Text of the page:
Maybe I'm a bit spoiled from living in Yunnan for so long. With its clean air and year-round, springlike weather, I have a right to complain anywhere I go. But Beijing is especially horrible in this respect. In the spring, the east wind begins to blow. This is basically the jet stream coming out of the vast western expanse. It's a lovely idea and has made for wonderful Chinese poems through the centuries. But now there's a problem: the west is now a giant, fast-growing desert, and this romantic east wind picks up millions of tons of fine sand on its way here, dumping it all over this already filthy city. Walking down the street, you can feel the grit in your teeth, and a gentle breeze is enough sometimes to temporarily blind you and drive you to tears.
The dust is so fine that once it's blown in, it just kind of stays and floats around, slowly creeping through the tiniest cracks, into every gadget, and deep into the pores of your skin. I'm no longer surprised these days to wake up and see a thick layer of the stuff that has been so unceremoniously dropped off over night. It is like a diabolical snow. "Look mommy, It's dusting!" Blast.
Then you have another phenomenon that really does look like snow. In an effort to greenify the city and try to create a filter against the dust, Beijing authorities a decade ago undertook a massive "campaign" to plant trees. Problem is, biodiversity wasn't a buzzword back then, and authorities almost exclusively planted clones of the cottonwood tree. I read somewhere that they make up for nearly two thirds of all plant life in Beijing. These trees release seeds that are surrounded by what looks like tufts of cotton which evolved to maximise their time floating in the air so they could find a farther place to take root. When they go into bloom, it really does look like snow. "Look mommy, it's cottoning!" Being from sterile clones, these tufts have no seed and can float around much longer and farther, though they prefer to stay in Beijing and deposit themselves in my eyes as I walk to my bus. They keep floating around getting slightly greyer as they accumulate the dust, until they are finally too heavy to fly anymore and just clump on the ground in a filthy mess. This is the modern megacity's answer to yellow snow.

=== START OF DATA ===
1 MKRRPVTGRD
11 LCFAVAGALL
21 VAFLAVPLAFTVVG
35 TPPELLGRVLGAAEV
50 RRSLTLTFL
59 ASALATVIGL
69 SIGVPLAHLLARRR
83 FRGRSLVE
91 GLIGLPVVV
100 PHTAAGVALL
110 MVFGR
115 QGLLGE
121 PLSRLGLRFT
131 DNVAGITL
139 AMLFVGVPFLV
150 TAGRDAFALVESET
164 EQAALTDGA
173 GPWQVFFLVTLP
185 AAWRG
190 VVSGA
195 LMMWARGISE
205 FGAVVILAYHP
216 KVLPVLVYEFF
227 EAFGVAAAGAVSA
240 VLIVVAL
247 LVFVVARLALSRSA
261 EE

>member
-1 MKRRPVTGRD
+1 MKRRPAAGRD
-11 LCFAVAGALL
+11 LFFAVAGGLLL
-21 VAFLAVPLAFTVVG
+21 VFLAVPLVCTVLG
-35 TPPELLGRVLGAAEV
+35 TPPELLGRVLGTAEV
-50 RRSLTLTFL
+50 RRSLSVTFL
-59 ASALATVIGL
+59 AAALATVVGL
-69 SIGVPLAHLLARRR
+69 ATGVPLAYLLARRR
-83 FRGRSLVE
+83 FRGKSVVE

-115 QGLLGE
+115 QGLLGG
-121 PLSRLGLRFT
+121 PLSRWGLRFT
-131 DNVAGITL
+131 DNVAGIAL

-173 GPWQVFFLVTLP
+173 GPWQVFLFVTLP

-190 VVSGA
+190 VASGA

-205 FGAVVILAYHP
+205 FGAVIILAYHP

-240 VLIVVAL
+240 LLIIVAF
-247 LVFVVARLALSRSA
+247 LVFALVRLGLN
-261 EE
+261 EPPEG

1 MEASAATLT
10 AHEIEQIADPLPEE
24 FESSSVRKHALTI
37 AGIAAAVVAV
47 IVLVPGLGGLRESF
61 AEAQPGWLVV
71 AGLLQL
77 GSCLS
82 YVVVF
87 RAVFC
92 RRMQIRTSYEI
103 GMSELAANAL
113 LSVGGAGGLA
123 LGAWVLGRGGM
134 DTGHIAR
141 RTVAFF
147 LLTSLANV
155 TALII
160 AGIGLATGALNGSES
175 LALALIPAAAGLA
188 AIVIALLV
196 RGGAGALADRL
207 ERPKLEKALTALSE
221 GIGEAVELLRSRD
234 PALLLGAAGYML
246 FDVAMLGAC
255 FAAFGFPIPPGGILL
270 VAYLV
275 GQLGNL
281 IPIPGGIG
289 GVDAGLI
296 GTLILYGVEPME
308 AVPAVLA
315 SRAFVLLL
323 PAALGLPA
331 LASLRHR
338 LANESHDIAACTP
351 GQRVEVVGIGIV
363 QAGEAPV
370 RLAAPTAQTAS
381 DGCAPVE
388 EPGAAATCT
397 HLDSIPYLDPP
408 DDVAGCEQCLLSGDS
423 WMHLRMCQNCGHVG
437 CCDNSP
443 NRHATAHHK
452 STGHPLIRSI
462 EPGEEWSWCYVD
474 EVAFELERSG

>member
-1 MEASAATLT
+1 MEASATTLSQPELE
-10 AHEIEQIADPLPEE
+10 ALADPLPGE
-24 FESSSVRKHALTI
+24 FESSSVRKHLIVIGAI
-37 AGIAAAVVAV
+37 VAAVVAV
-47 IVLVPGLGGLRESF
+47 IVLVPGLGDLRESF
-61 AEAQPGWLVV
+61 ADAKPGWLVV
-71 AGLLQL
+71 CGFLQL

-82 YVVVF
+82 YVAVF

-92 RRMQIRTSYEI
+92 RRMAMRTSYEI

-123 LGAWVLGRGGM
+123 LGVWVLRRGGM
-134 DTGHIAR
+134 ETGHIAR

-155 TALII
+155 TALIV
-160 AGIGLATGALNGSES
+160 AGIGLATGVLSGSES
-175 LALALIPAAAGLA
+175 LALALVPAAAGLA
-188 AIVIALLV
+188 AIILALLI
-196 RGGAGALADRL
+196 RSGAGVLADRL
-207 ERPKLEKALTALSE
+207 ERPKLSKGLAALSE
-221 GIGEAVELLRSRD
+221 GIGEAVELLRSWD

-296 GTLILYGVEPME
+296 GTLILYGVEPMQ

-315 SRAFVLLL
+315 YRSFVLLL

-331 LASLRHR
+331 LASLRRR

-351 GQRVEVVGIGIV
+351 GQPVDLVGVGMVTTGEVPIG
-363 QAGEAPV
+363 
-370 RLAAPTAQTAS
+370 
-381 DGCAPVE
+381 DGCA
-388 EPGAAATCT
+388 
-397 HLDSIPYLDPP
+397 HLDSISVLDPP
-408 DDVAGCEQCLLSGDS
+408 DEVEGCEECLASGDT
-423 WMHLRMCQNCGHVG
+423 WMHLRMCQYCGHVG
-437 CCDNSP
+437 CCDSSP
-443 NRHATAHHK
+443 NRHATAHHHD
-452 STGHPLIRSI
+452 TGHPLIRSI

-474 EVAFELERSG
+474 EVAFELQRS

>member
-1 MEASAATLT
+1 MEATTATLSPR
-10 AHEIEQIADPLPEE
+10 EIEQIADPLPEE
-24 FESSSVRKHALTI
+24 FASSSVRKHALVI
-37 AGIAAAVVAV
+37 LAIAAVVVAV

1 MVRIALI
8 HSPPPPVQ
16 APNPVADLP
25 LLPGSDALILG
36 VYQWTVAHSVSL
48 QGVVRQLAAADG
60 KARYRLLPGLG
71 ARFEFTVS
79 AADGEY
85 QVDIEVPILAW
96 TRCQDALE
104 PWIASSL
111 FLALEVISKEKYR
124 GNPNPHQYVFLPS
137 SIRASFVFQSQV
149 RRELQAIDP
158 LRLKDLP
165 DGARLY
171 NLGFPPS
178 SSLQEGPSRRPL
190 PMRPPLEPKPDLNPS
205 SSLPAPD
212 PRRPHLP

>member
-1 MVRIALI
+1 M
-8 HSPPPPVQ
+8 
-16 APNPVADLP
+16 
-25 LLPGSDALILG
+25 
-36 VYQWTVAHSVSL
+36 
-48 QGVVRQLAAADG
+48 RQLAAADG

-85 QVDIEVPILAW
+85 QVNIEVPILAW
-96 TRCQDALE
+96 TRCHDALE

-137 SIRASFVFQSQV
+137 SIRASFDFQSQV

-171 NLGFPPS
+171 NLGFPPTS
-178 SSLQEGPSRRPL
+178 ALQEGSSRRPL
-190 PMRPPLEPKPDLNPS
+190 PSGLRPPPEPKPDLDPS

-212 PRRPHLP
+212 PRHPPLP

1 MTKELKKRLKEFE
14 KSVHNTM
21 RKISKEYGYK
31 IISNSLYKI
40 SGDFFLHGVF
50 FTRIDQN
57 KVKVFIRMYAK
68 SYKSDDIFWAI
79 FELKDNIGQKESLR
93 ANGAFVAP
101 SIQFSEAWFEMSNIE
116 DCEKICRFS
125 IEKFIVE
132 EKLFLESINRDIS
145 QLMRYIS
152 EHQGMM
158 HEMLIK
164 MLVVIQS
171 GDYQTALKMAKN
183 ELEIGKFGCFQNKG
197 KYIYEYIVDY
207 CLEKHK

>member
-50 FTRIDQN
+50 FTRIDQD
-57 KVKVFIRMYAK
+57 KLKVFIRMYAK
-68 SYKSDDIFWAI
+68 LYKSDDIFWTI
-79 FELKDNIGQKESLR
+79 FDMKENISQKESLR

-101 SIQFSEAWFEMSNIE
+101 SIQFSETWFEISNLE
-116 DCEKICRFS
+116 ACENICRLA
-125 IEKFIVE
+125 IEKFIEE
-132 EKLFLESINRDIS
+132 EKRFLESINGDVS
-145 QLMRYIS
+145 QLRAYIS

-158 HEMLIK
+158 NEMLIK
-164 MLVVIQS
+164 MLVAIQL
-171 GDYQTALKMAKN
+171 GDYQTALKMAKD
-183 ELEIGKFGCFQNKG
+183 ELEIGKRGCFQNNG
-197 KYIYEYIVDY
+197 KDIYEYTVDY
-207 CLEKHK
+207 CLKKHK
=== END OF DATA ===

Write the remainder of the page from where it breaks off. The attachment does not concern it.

But one morning I was really surprised by what I saw. I looked outside and I could see clearly across the street. In fact, from an office tower I was able to see clearly all the way to the summer palace and the western hills behind it. Everything glowed with a soft gold color. I really couldn't believe my eyes. The air here is so bad at times that you can look directly at the sun without burning your retina. What happened was that we got a good rain that washed all of the dust and coal particles right out of the sky. The city had been miraculously transformed. It made me miss Yunnan so much, where the sky looks like this every day. Of course it only took us a few days to foul everything up again. I swear in 2008, the olympians are going to be huffing down cigarrettes just to get a taste of clean air.
Now we get to my favorite weather phenomenon: mudding. It doesn't just rain or snow here, it also muds. Seriously. I just explained how the rain washed all of the dust out of the sky. The aftereffect is spectacular, but you do not, under any circumstances, want to be caught in a spring rain here, especially during the first few hours. As the rain falls through the sky, it picks up all of the dust that's been floating around, and by the time it reaches street level, there are literally drops of mud coming down at you. That, my friends, is pure torture.